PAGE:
Today has been a long dull day of tiredness and crash from last night's dinner party, even though the parents did the majority of the work, more than three hours' socialising was always going to take its toll. Although it was nice to see everyone and enjoy that convivial atmosphere of sitting around a table eating with others I do still hate the crash that follows doing more than usual. Crashing is miserable, especially that tired, achy dragging down part of it.
Sorry, I was determined when I came on here that I was not going to write a miserable post! Hmm, let's think about some good things (yes, I know, sickeningly Pollyanna of me).
Good books: I'm reading The Wouldbegoods by E Nesbit, which is good jolly reading, the children in the tale are woefully bad at being good and in fact the majority of their attempts to be good seem to end in utter disaster for all concerned. In the bath I'm reading Aunt Mame by Patrick Dennis, which is deliciously funny and just right for the bath. It is about an orphaned ten year old boy who is sent to live with his exotic Aunt Mame in New York in the summer of 1929 and covers all her wonderful adventures. I'm aware that I'm not giving its due, you'll have to take my word for it. For humour it is easily the equal of Wodehouse (though less convoluted), Waugh, Nancy Mitford or E F Benson (a litany of the greats in my opinion) and Aunt Mame is every bit as engaging as 'Mrs Harris' (of Paul Gallico's Mrs Harris goes to Paris), though considerably less terrifying than Wodehousian aunts.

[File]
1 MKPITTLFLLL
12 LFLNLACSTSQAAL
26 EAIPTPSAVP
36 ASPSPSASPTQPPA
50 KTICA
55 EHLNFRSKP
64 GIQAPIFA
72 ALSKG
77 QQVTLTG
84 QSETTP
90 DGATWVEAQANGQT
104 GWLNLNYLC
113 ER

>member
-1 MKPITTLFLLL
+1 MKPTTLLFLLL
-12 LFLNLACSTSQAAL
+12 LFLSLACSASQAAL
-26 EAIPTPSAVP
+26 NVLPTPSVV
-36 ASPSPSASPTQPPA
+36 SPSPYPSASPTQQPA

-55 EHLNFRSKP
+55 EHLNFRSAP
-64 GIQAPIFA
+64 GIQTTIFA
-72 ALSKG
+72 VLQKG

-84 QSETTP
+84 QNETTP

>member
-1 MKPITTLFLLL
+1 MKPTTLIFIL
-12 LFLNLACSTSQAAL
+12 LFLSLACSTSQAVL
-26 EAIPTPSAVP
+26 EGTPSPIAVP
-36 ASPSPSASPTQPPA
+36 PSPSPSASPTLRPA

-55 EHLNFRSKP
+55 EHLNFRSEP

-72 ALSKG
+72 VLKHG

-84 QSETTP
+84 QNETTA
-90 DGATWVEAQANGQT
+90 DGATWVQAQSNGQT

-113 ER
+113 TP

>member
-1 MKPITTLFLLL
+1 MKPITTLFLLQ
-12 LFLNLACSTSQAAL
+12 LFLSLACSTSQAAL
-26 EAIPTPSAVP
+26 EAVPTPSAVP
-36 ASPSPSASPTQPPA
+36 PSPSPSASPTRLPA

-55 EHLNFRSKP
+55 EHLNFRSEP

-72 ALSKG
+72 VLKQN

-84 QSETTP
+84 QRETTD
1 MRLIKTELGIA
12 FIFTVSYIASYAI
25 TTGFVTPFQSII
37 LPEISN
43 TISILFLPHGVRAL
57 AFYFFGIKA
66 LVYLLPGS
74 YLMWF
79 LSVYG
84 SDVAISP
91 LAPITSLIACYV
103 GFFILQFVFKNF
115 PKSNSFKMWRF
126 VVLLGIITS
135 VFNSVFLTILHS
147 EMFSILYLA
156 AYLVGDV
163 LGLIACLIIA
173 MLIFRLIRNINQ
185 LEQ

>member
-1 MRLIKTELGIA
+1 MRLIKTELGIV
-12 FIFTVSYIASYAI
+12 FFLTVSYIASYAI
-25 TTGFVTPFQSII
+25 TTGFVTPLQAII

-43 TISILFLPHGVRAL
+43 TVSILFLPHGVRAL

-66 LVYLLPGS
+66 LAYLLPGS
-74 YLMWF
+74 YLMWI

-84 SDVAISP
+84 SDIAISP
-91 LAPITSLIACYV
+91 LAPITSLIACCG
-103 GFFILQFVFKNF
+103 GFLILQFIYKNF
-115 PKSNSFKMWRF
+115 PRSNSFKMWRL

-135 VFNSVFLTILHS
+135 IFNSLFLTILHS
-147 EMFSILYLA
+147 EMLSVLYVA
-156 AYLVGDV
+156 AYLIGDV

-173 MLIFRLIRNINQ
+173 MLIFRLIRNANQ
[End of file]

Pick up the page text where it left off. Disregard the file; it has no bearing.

Good friends, an especial mention goes to the Ravelry group "British Banter" - happy 1st (week) anniversary everyone! Thank you for making me laugh all week and still being there when things need to get more serious. And many thanks to the penguins for their sterling work of moderating. Life Group was good this week too, interesting discussion, even if confession isn't the cheeriest subject (though of course it is a very important one).
Good knitting: the fair isle scarf is virtually at 50% done, I just need to keep going and get the second half done in about the same time. Then write up the pattern, what fun that will be... more fiddling with Excel. I have no idea how accountants cope.
So, here's to the next week and to staying cheerful and not dwelling on sad or nasty things (like the benefits' appeal hearing in early November - the part about the legal parts that I don't understand much about).
I leave you with a quotation from E Nesbit, which as someone whose clothes are generally untidy, despite my valiant efforts, I greatly appreciate:
You should not judge people harshly because their clothes are tidy.My hot water bottle and I are retiring to bed at this juncture. So long and thanks for all the fish.